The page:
Statistical Analyses and Reaction Dynamics. The partitioning of the energy into the H products and the microscopic kinetic rate constants were derived using the aforementioned ab initio calculations. The Levine-Bernstein prior method and microcanonical RRKM (Rice-Ramsperger-Kassel- Marcus) theory are two simple but very efficient statistical approaches to obtain quantitative information. 41 - 45 Both schemes are based upon the assumption that energized intermediates, such as eINT1 in Figure 2 , are sufficiently longlived to allow the entire available energy to be equally partitioned among all the degrees of freedom prior to unimolecular decomposition, and that the product state distribution is determined wholly by the available volume in phase space of the two fragment products. The Levine-Bernstein prior fraction was predicted to be 13.0%, which is larger than the experimental f T of 6.1%. For the energy-specific RRKM rate constant, k i ( E avl ), assuming a full expansion of the supersonic supersonic radical beams, k i ( E avl = 97.9 kcal mol −1 ) was estimated to be 5.75 × 10 12 s −1 under the crossed-beam conditions. The high value of k i ( E avl ) is attributed mainly to overcoming the aTS transition state with a low barrier height of 20.1 kcal mol −1 .
The distinctive disagreement between the f T values of the Levine-Bernstein prior estimate and the crossed-beam experiment suggests that the H-atom release process has a clear dynamical bias derived from short-lived addition complexes rather than long-lived, statistical complexes. Most of the available energy is released through the channel of internal excitation of the counterpart product CH 3 CHO (acetaldehyde). The observed dynamics can be rationalized based on comparison with other H-atom release reactions studied by the authors. Figure 3 outlines the comparative energy profiles of four oxygen-hydrogen exchange reactions of t -butyl, iso -propyl, allyl, and ethyl radicals on the spin-orbit stateaveraged energy surfaces, and Table 1 summarizes the corresponding estimates of ΔH, Δ ν D , <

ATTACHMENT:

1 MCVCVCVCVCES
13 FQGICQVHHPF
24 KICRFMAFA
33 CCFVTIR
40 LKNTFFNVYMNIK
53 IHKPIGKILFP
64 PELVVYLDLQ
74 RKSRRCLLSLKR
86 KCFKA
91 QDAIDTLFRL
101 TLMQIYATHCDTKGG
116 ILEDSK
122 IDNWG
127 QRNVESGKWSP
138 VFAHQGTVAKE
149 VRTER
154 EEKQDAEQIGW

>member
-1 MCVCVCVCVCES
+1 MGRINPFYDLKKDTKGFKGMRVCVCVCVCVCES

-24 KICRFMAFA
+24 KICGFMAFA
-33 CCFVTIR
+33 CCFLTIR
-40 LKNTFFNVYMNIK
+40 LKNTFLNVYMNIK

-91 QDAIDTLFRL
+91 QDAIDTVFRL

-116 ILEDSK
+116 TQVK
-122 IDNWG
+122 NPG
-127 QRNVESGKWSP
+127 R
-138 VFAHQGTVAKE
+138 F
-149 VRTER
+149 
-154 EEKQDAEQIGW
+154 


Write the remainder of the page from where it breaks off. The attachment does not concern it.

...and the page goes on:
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, and f T for comparison.
As revealed in the simplified profiles, the H-atom release dynamics associated with the non-statistical f T values is strongly correlated with both the structural characteristics of the transition state and the magnitude of the reverse activation barrier. The transition state can be divided into three different classes: tight, medium, and loose . In the case of the tight transition state, due to the shorter C-H bond on a repulsive state, a stronger instantaneous force is exerted during unimolecular decomposition. In addition, after passing through the transition-state region, the higher reverse barrier along the reaction coordinates causes the reaction products to move rapidly down the repulsive wall with considerable energy, with lower probability of exchanging the available energy through intramolecular energy redistribution. Consequently, the tight transition-state geometry, having a large exit-channel energy, is expected to lead to the formation of ejected H products with a higher f T of translational energy at the molecular level, as illustrated by the O + t -butyl reaction in Table 1 . 8 On the other hand, in the case of the O + allyl reaction, the situation is totally reversed due to the longer CH bond length in the loose, product-like transition state and the small exit-channel energy, resulting in the low f T value. 6 In the case of the medium transition state, the observed f T value can be attributed to the medium C-H bond length and reverse activation barrier, as shown in the O + iso -propyl reaction. 5 In the case of the title O( 3 P) + ethyl reaction, the observed small f T value can be attributed to both the long CH bond length (1.85 Å) and the small reverse activation barrier (4.7 kcal mol −1 ), which corresponds to occurrence of the dynamics in the loose transition state.